Monday Bullets

  • Celtics lose by two, and how much would Tony Allen like to have a mulligan on that missed layup?

  • ESPN's David Thorpe watched the Celtics' first loss, to Orlando, and says Rajon Rondo's shot mechanics are way better than last season. In the Daily Dime he also writes: "Biggest weakness on C's? I have to go with the hole in the middle. Kendrick Perkins still is too immature, to my eyes, to be the starting center for a championship team. The Magic ignored him and focused on KG, and Perk was unable to make them pay, forcing Doc to bench him for much of the second half. I'd imagine a similar strategy will be employed all season. Pick their final regular-season record. As of Sunday night, I'd go with something like 51-31. They played with such fire during this win streak, but that will certainly dampen some as the season plays out. Still, watching the Big 3 play together in person was impressive. They understand how fortunate they are to have each other and I think they'll battle hard all year to take advantage of their good fortune. But their margin for error is smaller than some of the other elite teams we have in the league."

  • Luol Deng says he can't run or bend down after apparently pulling a muscle in his back. Sounds like back spasms, doesn't it? I hope he's getting good care featuring some kind of long-term plan to make sure back muscle troubles don't haunt him like they do some players.

  • Greg Oden can't run either, these days, but he can lift weights. And he likes it. A lot. So much, that Coach Nate McMillan had to intervene after seeing that Oden had added nearly thirty pounds of muscle to his upper body. Jason Quick reports in the Oregonian: "McMillan said he envisions Oden evolving into a body like former San Antonio star David Robinson, or current Miami center Alonzo Mourning. 'Those guys are not bulky,' McMillan said. 'Some people think you need that bulk to play in this league, but I think he'll get bigger just by aging. I mean, he's only 19. I would much rather him be wiry-strong than bulky, especially coming off this surgery. When you are talking about putting on extra weight and having to carry that weight on a surgically repaired leg, that's not good.'"

  • Chris Bosh has been mediocre, and no one's too sure why.

  • Not too long ago, Isiah Thomas was stuck into the New York Knicks like a woodtick. Now the New York papers are openly speculating about who might replace him (and here) and everyone's favorite candidate is Jerry Colangelo. I haven't seen any evidence James Dolan is thinking about changing course, however, and I'm not sure what else matters.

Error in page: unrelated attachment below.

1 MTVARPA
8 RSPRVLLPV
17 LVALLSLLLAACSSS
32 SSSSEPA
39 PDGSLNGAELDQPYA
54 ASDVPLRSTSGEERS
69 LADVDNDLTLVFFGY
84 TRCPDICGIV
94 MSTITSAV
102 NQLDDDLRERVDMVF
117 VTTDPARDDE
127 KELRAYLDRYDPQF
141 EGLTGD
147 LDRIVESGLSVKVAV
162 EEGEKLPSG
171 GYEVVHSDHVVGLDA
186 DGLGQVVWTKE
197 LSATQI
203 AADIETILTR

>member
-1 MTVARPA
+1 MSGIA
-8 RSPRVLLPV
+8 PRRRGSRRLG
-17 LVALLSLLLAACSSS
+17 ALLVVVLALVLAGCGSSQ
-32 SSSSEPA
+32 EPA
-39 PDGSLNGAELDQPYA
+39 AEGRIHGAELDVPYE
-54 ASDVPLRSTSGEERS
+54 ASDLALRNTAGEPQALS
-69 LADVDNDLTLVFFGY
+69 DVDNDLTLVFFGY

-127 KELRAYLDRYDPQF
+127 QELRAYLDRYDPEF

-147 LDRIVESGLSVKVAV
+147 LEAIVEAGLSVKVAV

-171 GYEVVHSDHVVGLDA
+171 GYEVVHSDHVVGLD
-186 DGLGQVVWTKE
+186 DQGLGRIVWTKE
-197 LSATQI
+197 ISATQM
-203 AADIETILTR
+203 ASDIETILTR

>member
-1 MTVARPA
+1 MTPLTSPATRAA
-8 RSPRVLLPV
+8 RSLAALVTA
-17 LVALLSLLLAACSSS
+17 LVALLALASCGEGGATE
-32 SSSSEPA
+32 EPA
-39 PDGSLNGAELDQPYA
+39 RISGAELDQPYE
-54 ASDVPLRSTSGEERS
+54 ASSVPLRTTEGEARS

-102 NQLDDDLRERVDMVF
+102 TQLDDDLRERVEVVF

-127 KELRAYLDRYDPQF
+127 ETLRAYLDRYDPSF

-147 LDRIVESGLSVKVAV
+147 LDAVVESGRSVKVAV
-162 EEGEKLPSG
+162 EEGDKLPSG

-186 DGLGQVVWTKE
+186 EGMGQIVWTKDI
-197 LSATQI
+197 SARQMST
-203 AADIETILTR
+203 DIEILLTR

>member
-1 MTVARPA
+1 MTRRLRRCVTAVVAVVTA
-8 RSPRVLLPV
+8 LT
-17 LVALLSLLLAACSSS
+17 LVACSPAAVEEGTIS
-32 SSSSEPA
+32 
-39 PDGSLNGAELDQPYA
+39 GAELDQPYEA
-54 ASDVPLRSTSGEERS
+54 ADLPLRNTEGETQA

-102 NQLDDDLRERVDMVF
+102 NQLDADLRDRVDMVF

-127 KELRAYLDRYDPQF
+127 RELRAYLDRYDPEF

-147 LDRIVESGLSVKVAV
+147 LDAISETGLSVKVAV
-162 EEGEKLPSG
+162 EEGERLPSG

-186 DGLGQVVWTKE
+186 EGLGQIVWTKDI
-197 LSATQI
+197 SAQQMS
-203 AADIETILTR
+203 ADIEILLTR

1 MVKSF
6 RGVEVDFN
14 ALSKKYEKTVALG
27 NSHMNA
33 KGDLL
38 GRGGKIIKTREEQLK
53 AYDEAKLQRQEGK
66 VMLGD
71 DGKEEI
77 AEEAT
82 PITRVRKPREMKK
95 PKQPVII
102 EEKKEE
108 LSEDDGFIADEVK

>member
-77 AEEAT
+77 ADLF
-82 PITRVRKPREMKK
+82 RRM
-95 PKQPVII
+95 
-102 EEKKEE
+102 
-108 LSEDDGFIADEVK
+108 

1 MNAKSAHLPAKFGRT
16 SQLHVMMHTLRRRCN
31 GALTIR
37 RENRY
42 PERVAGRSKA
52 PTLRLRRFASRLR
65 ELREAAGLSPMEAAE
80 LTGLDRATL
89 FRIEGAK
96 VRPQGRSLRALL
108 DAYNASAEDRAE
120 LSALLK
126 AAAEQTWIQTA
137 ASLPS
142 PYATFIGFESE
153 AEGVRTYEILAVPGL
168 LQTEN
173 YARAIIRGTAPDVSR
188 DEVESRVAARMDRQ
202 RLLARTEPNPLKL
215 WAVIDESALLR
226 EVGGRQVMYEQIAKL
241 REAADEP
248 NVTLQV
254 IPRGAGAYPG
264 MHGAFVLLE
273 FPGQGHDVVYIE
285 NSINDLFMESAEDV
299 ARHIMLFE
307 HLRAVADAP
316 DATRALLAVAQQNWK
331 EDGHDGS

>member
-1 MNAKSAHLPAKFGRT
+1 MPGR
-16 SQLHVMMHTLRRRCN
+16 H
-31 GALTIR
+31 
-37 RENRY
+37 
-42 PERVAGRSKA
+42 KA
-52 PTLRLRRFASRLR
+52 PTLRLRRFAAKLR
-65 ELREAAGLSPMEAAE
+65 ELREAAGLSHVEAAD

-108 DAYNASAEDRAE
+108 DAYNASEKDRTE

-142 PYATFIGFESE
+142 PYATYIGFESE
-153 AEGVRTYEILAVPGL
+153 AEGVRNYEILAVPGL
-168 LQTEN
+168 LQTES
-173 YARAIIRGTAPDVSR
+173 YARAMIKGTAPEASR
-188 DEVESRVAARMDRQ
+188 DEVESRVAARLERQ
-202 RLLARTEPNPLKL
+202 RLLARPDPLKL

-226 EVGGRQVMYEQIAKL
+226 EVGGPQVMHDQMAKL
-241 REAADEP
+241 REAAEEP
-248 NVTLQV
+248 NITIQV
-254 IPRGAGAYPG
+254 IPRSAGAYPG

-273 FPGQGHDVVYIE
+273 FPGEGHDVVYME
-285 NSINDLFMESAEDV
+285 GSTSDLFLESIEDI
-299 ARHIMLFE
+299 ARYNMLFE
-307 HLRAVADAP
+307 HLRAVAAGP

• The Suns are 8-2 and Amare Stoudemire hasn't even played 30 minutes in any single game yet. Mike D'Antoni wants the team to get a lot better.

  • Brian Windhorst of the Akron Beacon-Journal: "Heading into Sunday's games, LeBron James, Zydrunas Ilgauskas and Drew Gooden were combining to average 59.5 points, 30 rebounds and 10.3 assists. Almost as good as the Celtics' Big Three, who put their numbers together to average 62 points, 22.6 rebounds and 13.3 assists."

  • There are a lot of blog posts out there about Mark Cuban and Bill O'Reilly getting into a big flap about Cuban financing a film. This is the most comprehensive roundup I can find.

  • Speaking of Cuban, he has been livid that Devin Harris was not on the All-Star ballot. Others have been livid that Yi Jianlian was not on the ballot. Jan Hubbard of the Fort Worth Star-Telegram writes on his blog: "The All-Star panel meets before the season because it has to to give the in-arena ballot time to be made and distributed to the 30 teams. The people on the panel have all covered the NBA for many years, most of them more than 20. This year, it consisted of USA Today's David Dupree, the Chicago Tribune's Sam Smith, TNT's Ernie Johnson, Sports Illustrated's Jack McCallum, the Charlotte Observer's Rick Bonnell (president of the Professional Basketball Writers Association), ESPN the Magazine's Ric Bucher and Mike Monroe from the San Antonio Express-News. I have been part of the panel before and I can assure you that everyone takes the job quite seriously. There is lively debate and people sometimes even leave the meeting angry with the other guys because of disagreements over the fourth best player on the Clippers. So for anyone to believe that there was some sort of conspiracy to leave someone off, well, that's silly." Hubbard goes on to make two excellent points: 1) It's a friggin' ballot, right? The point is to pick the five best players in each conference, and as presently constructed, this ballot can do that. 2) The problem with the ballot is that centers get a lot of room, but there aren't very many good ones. The solution: instead of starting two forwards and a center, start three frontcourt players. That way Tim Duncan can still start, whatever position he plays. Former NBA executive Terry Lyons also takes on Cuban.